Weirder still, the zombie Fleetwood Mac band– under new name Stretch– later released a hit single ‘Why Did You Do It? that’s actually good! Better yet, the song airs their grievances with real Fleetwood Mac drummer and namesake Mick Fleetwood (they had basically been sold the same bill of goods as the concert goers and expected that Mick was actually going to join them and legitimatize the project– whether Mick was complicit or not in the whole situation remains unclear and fiercely disputed). It’s a stolen identity grudge song! If you read the bio of fake Fleetwood guys, you’d never imagine that they’d be capable of going on to be a modest success in their own right– judging from the names of the bands they were recruited from– Status Quo, Elmer Gantry’s Velvet Opera, Curved Air (!)– it sounds like it’s gonna be the worst group in the history of the world. I’d known ‘Why Did You Do It?’ for years since my friend Sara put it on a mix for me and liked it OK without having any idea of the wacko history behind it.
Last thing, unrelated to above tangent: another convoluted chapter of the band’s history involves the hapless misfortunes of earlier frontman, Peter Green, who led the group a few incarnations before Buckingham and Nicks joined. Just for fun, if you unquestioningly accept the most sensationalistic version of each event reported on the internet, the story you wind up with is: Green’s mental health began to deteriorate after he unwittingly took acid in Munich, where he was hanging out at something called the ‘High-Fish-Community’ at the behest of two German promoters who wanted to stage a ‘Bavarian Woodstock’ (I can’t even type those last two words without giggling). As his sanity started to slip away, he insisted that the band members give all their money away to charity and quit once they refused, eventually joining the religious cult Children of God. This is the same outfit that Christopher Owens– front man of current indie darlings Girls– was born into and escaped from as a teenager. So: weird that there’s just one degree of separation (albeit a highly disturbing and un-fun one) separating Fleetwood Mac and Girls.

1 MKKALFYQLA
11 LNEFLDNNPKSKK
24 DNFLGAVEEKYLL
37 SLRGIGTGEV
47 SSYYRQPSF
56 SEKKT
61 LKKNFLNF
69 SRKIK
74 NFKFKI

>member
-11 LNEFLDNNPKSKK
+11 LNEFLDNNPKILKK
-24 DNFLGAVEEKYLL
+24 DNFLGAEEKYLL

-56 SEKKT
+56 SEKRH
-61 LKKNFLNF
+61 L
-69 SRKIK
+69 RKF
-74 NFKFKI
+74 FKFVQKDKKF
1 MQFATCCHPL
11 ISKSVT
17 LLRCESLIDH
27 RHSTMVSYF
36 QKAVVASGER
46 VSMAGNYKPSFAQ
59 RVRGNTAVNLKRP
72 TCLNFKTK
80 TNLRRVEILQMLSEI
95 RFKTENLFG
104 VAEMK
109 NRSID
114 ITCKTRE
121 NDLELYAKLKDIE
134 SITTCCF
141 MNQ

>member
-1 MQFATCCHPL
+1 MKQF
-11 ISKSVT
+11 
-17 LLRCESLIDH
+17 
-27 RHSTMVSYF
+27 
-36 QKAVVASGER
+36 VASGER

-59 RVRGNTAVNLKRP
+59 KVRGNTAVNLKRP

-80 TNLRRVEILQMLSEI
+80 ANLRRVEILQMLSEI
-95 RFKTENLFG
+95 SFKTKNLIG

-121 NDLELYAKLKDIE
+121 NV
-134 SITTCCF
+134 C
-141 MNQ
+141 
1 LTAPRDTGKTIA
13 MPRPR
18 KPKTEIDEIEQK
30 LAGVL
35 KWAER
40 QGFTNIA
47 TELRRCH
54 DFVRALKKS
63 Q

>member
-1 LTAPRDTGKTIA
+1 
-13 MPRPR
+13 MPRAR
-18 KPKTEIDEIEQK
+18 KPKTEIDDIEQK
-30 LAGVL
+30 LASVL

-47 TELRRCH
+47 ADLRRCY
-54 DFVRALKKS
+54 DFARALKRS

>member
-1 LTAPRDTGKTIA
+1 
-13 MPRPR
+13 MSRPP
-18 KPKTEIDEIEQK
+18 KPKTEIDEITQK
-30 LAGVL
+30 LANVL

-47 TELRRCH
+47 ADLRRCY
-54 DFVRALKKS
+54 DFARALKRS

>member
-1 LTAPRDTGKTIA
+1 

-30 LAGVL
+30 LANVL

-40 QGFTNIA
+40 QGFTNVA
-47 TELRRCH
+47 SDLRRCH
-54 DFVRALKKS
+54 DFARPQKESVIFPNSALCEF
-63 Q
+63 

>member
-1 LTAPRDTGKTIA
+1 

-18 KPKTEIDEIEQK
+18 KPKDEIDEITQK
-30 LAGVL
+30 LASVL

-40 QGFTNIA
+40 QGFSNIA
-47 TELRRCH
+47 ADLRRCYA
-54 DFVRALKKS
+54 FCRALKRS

Krafty adds: I suffered from the same “70s smooth rock blindspot” as Dan, and never truly appreciated FM until I saw this amazing documentary about the making of “Rumors.” It’s part of VH1’s “Classic Albums” series, where the filmmaker interviews band members, producers, and other people involved with the record, and there are always extended scenes in the studio where the master tracks are getting messed around with (so you get to hear the song with just the drums, then with the drums and bass, then with the backing vocals, etc.). I cannot recommend the “Rumors” installment highly enough: everybody in it (particularly Lindsey Buckingham) is amazingly articulate in describing what it was like to be the most popular band in the world, on lots of drugs, and also two couples in the process of breaking up and writing songs about the disintegration of the relationships that would become the most successful album in the world. If you set your Tivo to “Classic Albums,” it will record it within about six weeks (I’ve discovered this through erasing it by mistake periodically and the re-recording it).